Iran restricted international inspections of its nuclear facilities since Tuesday, although the agreement reached at the last minute by the UN atomic agency softens the limitation of access and gives time for political negotiations.
This controversial measure to limit the access of inspectors of the International Atomic Energy Agency (IAEA) is part of a law passed by the Iranian Parliament last December with the aim of defending the nuclear rights of Iran and pressure the United States to lift its sanctions.
“Obliged by law, we stopped the voluntary implementation of the Additional Protocol. Fully compatible with article 36 of the JCPOA (acronym in English of the nuclear agreement that the Islamic Republic signed in 2015 with six powers) since the violation of EE has not yet stopped. Iranian Foreign Minister Mohamad Yavad Zarif wrote on Twitter on Tuesday.
The Additional Protocol to the Nuclear Non-Proliferation Treaty (NPT) allows inspectors access without prior notice to any nuclear facility in Iran, civil or military, so its suspension implies a setback to the verification work that the IAEA carried out since the signing of the nuclear pact.
This does not, however, imply the end of all inspections, since those in the scope of the safeguards agreement are maintained.
“The implementation of the law of Parliament does not mean the cessation of Iran’s cooperation with the IAEA … Our cooperation with the IAEA will continue,” said the head of Iranian diplomacy.
Argentine Rafael Grossi (right), head of the International Atomic Energy Agency, visited Tehran this weekend. Photo: AP
Also, this Sunday, Iran and the UN nuclear agency they came to a bilateral technical pact through which the IAEA will continue with the necessary verification and monitoring activities for up to three months.
The IAEA director general, Argentine Rafael Grossi, had affirmed that his organization continues “to be able to maintain the necessary level of vigilance and verification” after talks with Iranian officials in Tehran on Sunday.
Zarif described this arrangement as a “unique diplomatic success” on this day, which aroused criticism from Parliament for considering it a violation of the law, and assured that it shows Iran’s “goodwill”.
He also explained that the agreement implies that the recordings of the development of the nuclear program, which were delivered daily or weekly to the UN agency, will continue to be made, but the images “from now on are not provided to the IAEA.”
If the US withdraws the sanctions within that three-month period, Iran will hand over the tapes with the recordings to the IAEA and, if not, erase all the material.
Although the situation is delicate, at least it allows time for Iran and the new US administration of Joe Biden to reach an understanding that saves the battered pact. The Democratic president affirmed that he is willing to return to the nuclear agreement, from which the government of Donald Trump withdrew in 2018.
Meeting with the United States?
For now, however, Biden clarified that he will not return to the pact until Iran fulfills its obligations., while Tehran demands that Washington take the first step and lift the sanctions.
An image of the entrance to the Natanz nuclear plant, in Iran’s central Isfahan province. Photo: AFP
US Secretary of State Antony Blinken reiterated on Monday that his country remains committed to using mainly diplomacy in order to ensure that Iran does not have nuclear weapons: “If Iran returns to strictly comply with the nuclear agreement, we are ready to do the same, “he added.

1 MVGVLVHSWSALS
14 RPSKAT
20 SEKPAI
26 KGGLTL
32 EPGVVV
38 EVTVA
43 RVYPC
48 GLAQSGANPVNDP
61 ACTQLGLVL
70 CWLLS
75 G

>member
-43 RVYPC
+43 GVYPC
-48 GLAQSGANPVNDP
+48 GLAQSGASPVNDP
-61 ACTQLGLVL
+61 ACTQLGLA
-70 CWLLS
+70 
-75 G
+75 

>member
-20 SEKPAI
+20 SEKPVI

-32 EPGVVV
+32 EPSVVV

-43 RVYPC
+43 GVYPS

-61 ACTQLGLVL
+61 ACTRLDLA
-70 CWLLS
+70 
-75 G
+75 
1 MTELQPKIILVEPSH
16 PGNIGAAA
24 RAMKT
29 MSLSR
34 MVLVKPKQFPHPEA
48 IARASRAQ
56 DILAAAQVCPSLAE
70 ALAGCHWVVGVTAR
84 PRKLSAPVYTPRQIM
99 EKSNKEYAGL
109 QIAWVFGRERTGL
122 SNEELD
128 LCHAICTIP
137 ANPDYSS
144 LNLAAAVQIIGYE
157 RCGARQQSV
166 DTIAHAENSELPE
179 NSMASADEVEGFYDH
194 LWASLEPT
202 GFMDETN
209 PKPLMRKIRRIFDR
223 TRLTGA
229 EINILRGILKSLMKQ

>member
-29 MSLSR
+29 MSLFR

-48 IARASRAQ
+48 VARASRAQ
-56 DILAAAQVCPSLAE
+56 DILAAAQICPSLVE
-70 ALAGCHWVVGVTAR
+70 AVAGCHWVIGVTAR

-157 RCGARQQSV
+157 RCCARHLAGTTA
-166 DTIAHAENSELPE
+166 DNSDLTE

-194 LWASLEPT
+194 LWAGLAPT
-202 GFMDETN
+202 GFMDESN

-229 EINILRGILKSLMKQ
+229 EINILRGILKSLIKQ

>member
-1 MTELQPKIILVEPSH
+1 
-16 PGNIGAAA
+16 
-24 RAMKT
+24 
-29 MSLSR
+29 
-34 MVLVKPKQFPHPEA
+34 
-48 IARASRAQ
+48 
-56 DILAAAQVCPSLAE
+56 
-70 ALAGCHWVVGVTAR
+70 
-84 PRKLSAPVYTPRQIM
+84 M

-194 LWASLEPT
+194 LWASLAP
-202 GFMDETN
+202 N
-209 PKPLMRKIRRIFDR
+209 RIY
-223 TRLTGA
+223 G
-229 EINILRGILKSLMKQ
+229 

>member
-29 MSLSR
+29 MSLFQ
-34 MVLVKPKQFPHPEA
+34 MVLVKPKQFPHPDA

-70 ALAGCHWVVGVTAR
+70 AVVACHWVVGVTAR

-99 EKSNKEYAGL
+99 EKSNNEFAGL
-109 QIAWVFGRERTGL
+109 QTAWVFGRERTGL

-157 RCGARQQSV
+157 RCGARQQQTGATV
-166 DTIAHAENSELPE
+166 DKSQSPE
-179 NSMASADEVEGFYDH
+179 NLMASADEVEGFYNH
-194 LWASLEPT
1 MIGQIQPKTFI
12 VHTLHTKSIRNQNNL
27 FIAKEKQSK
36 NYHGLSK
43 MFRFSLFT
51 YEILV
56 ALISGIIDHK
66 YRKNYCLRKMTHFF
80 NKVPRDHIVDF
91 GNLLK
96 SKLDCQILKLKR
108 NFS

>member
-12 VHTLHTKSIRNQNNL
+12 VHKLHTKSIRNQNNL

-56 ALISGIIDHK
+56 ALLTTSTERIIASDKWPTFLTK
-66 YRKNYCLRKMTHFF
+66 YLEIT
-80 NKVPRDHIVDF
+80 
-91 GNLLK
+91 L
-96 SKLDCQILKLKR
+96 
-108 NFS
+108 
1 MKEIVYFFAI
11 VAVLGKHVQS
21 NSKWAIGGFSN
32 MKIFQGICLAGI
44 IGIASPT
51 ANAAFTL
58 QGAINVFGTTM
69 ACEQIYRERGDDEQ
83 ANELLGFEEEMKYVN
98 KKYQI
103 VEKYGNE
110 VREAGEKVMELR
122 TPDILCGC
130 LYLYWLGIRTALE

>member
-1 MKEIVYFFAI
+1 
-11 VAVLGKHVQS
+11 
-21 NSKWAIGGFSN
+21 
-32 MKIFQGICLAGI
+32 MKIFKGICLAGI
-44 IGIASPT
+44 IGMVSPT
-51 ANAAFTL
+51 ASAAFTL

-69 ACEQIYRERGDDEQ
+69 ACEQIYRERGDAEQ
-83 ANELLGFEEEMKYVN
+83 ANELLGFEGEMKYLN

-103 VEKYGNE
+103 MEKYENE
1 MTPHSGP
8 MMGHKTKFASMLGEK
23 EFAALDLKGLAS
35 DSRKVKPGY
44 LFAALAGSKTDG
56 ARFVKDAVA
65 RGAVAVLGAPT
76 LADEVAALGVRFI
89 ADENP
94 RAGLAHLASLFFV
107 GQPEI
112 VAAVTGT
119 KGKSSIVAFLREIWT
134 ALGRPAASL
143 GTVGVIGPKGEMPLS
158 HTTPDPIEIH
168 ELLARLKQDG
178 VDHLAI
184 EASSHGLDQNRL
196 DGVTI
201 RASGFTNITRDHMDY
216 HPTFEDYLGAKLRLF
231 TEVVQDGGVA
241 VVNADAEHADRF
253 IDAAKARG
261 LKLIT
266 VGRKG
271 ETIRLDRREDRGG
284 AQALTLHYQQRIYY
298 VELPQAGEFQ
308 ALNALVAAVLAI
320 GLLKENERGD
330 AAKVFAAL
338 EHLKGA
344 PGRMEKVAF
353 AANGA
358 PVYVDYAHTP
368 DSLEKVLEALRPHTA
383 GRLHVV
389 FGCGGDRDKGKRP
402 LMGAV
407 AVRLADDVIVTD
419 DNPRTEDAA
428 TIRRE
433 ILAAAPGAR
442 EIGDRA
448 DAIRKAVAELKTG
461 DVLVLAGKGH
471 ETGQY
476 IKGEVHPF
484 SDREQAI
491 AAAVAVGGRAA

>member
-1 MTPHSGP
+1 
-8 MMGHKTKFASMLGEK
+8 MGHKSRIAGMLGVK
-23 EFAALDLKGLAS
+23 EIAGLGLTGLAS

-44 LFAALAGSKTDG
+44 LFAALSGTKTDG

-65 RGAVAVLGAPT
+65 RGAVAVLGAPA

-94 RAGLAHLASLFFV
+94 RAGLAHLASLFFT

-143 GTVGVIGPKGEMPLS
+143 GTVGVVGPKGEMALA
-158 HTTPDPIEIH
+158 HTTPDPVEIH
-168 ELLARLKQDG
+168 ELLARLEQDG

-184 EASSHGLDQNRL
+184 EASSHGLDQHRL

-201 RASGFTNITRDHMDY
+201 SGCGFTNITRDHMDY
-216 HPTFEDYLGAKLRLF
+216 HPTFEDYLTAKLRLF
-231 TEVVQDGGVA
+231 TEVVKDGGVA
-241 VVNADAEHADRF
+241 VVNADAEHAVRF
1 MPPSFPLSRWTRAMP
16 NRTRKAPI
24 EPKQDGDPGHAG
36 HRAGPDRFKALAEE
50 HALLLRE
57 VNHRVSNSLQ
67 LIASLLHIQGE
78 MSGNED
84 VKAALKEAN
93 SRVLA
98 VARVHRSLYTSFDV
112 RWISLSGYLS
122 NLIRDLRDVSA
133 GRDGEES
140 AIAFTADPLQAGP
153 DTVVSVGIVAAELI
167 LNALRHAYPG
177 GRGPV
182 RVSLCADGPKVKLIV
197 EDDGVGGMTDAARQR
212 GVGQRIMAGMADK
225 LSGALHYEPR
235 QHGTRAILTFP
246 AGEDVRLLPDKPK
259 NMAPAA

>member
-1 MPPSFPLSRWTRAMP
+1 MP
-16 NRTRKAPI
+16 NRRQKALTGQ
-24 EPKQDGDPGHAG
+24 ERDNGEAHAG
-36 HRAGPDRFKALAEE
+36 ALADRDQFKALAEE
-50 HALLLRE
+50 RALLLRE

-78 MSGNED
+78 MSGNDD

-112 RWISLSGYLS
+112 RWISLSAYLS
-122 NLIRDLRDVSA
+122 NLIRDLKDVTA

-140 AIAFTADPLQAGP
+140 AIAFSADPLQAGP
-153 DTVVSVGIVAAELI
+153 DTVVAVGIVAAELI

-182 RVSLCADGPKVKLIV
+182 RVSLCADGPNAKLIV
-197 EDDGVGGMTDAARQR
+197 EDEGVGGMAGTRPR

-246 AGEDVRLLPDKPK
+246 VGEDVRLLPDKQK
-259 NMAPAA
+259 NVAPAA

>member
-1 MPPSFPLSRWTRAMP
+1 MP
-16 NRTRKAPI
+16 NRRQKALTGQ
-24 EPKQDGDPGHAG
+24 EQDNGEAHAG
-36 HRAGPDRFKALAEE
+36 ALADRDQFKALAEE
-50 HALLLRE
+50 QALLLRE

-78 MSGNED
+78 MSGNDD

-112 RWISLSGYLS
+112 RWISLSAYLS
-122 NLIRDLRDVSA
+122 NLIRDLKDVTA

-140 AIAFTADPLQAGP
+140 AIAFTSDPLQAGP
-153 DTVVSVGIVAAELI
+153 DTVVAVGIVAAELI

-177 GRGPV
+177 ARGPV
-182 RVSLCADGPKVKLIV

To try to unblock the situation, the High Representative for Foreign Policy of the European Union (EU), Josep Borrell, proposed that the US attend an informal meeting with Iran and the other signatories of the nuclear pact as a guest (Russia, China, France, United Kingdom and Germany).
This option “is under review” since Washington is no longer a member of the JCPOA since its withdrawal in 2018, said Zarif, who clarified that what is certain is that Iran will not hold a formal meeting with representatives of Washington.
Negotiations with the United States are a controversial issue in Iran, whose supreme leader, Ali Khamenei, prohibited direct dialogue, although there is the option of holding multilateral talks under the nuclear agreement if Washington returns to the pact.
Iran announced in January that it was resuming uranium enrichment to 20%, in violation of the nuclear deal with Western powers. / AFP
Distrust of Washington
Although the Iranian government has denounced that Biden continues with the policy of “maximum pressure” against Iran applied by the previous president Trump, it seems that he harbors some hope, but there are many in Iran who doubt.
“When the United States says that we negotiate, that means that they are not going to fulfill their commitments and are at the same time insulting the negotiations already done” in the past to reach a consensus on the JCPOA, assured analyst Mohamad Marandí, dean of the Faculty of Studies of the World University of Tehran.
Marandí told the EFE agency that if the Americans think that “from now on they can obtain advantages or impose something that goes beyond the JCPOA, they are making a big mistake.”
“Iran will firmly develop its nuclear program and then they will decide if they want to adhere to their commitments or continue to think that they can harass and not comply,” he said.
Regarding the scope of the atomic program, on Monday the supreme leader assured that his country may not limit itself to enriching uranium to 20% and reach a purity of 60%, well above the 3.67% allowed by the JCPOA and close to 90 % needed to make a nuclear bomb.
By Artemis Razmipour, EFE agency